Legendary filmmaker Leonardo Favio, one of most respected Argentine directors of all time, died today at the age of 74 in Buenos Aires from a chronic disease. Born Fuad Jorge Jury in a small town in the province of Mendoza, Argentina in 1938, Favio was known for most Latin Americans as a known as a pop singer/songwriter. Having a rough childhood that was part spent in a reform school, he tried different occupations -from boxing to singing, before he tried his luck as a movie actor in the country's capital.
Favio got a starring role in Leopoldo Torres Nilson's El secuestrador / The Kidnapper (1958), which made him an overnight sensation, "the Argentinean James Dean" he was known. He had a strong and popular career as an actor for the following decade, and until he decided to take a stab at directing, encouraged by Torre Nilson. In 1964 he made his debut feature film Crónica de un niño solo / Chronicle of a Lonely Child (pictured right), which was partly autobiographical, the story of Piolín, an impoverished young kid who escapes a rehabilitation center looking for a better life.
Between 1966 and 1975, Favio directed five films, which were highly acclaimed: Éste es el romance del Aniceto y la Francisca, de cómo quedó trunco, comenzó la tristeza y unas pocas cosas más... / The Romance of Aniceto and Francisca (1966); El dependiente / The Employee (1969); Juan Moreira (1973); Nazareno Cruz y el Lobo / Nazareno Cruz and The Wolf (1975); and Soñar, soñar / Dream, Dream (1976).
By the seventies, he had also became more involved in politics, becoming a fervent militant of the Peronist movement. During the Argentine military dictatorship, Favio fled the country and devoted himself to popular music. He became an immensely popular Latin American singer with romantic ballads that were big hits like "Hoy corté una flor", "Fuiste mía un verano", "Ella, ella ya me olvidó", "Quiero aprender de memoria", "Ding, dong, las cosas del amor" and "La cita."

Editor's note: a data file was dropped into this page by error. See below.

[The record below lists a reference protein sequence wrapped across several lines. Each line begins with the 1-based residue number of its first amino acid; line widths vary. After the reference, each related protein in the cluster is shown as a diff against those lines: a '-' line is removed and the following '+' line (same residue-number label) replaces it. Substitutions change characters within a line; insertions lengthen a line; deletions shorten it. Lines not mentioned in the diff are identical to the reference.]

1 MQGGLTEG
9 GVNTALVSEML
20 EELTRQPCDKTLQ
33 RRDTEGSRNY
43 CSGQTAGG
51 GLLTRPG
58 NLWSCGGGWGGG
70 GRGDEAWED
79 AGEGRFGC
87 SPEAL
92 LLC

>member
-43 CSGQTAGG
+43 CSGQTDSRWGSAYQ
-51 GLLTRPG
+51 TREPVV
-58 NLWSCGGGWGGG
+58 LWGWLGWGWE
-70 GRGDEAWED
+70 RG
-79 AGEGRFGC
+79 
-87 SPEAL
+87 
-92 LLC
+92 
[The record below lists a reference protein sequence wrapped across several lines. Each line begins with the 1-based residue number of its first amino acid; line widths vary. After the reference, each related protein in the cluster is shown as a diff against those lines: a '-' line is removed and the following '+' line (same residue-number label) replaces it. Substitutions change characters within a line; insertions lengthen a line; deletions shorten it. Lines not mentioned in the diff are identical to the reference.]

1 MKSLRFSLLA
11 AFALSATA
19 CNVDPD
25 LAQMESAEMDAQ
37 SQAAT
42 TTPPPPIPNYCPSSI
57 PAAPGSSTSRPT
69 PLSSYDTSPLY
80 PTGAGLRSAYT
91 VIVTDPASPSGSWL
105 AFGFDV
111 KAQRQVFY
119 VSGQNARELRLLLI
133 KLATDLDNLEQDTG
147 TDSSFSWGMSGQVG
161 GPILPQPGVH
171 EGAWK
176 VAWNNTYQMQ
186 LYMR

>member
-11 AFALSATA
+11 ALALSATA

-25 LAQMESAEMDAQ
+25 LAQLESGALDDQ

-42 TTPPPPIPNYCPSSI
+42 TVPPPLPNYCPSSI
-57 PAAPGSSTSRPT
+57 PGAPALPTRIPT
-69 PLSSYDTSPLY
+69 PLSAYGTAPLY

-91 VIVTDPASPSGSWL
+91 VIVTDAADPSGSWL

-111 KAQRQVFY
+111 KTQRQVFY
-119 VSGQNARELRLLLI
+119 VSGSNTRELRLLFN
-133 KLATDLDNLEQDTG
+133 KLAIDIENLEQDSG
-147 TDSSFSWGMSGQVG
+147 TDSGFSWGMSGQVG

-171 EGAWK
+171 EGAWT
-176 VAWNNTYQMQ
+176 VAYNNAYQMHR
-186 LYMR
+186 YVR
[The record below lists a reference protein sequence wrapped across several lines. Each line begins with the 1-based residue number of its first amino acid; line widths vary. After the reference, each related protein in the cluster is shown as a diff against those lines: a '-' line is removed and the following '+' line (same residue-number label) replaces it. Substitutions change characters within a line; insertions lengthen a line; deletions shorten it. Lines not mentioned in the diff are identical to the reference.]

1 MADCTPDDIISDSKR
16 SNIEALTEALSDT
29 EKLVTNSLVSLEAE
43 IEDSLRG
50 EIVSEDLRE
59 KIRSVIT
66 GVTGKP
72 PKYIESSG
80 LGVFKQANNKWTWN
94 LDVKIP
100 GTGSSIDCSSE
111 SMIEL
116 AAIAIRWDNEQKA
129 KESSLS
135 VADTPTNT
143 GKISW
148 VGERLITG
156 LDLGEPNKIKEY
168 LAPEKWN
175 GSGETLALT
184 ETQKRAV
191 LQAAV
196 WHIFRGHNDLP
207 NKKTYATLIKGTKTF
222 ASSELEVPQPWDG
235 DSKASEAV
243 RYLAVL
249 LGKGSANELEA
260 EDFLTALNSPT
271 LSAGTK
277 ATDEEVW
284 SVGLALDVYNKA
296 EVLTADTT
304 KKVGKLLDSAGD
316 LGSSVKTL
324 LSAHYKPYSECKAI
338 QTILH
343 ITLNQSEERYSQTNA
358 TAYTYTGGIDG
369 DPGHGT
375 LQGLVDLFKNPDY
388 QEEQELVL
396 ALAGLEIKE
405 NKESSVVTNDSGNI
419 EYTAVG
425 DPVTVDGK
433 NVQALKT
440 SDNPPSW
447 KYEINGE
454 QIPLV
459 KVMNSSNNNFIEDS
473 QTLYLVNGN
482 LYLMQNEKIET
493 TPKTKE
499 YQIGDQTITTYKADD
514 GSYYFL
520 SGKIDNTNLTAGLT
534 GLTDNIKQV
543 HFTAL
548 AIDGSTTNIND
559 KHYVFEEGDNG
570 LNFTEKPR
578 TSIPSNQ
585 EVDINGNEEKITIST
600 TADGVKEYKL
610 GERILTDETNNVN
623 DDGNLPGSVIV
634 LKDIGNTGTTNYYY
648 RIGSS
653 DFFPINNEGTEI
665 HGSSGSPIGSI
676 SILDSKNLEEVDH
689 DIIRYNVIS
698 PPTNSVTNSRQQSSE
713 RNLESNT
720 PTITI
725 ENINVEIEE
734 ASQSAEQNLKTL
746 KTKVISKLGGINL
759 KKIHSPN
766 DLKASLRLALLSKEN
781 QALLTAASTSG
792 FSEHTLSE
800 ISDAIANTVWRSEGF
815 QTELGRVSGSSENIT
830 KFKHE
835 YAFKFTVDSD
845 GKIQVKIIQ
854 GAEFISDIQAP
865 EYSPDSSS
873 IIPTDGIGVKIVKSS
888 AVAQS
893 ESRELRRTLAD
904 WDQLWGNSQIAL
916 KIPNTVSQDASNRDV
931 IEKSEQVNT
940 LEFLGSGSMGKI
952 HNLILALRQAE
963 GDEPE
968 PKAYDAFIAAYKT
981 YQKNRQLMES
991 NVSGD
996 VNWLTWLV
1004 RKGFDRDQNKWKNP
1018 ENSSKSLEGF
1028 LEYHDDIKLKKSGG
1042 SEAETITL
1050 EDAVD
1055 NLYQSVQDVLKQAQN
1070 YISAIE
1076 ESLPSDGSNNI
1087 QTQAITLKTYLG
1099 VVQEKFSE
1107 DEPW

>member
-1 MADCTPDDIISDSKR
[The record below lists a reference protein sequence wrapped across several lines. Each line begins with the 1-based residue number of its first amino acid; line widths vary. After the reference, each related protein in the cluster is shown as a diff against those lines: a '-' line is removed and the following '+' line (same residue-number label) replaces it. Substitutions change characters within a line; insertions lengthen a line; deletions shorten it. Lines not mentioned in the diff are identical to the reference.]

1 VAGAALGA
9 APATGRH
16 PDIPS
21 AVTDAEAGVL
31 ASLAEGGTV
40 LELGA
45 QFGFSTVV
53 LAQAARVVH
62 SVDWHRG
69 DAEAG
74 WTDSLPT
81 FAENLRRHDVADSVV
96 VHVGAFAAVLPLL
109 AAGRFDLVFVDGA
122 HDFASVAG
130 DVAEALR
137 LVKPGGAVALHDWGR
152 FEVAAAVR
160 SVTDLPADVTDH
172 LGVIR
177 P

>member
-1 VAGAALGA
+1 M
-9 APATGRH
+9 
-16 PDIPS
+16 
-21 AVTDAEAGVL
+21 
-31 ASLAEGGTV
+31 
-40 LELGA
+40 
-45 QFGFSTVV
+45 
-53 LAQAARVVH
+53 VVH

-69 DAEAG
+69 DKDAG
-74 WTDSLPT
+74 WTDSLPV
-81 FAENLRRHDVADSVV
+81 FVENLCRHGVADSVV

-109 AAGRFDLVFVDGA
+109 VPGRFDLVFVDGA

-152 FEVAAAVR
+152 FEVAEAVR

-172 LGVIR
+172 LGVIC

In 1993 he had a comeback to filmmaking directing the film Gatica, the story of a popular Argentine boxer in the 1940s and 1950s nicknamed El Mono, "the monkey", which had some autobiographical resonance to Favio's life. For the following five years, he devoted himself to Perón, sinfonía del sentimiento / Perón, A Symphony of Feeling (1999), a six-hour film epic and didactic film shot on video, attempting to explain the legacy of the Peronist movement.
In 2008, he directed his last film Aniceto (pictured left), which was a remake of his classic film The Romance of Aniceto and Francisca as a ballet production. The film went to win eight Silver Condor awards, including the prizes for Best Film and Best Director, given by Argentine Film Critics Association. In 2010, Favio was appointed Argentina's Ambassador of Culture by President Cristina Kirchner.
Cinema Tropical had a retrospective of his work in the fall of 2001 at the Pioneer Theater in downtown Manhattan showing six of his feature films including Chronicle of a Lonely Child, The Employee, Dream, Dream, and Gatica.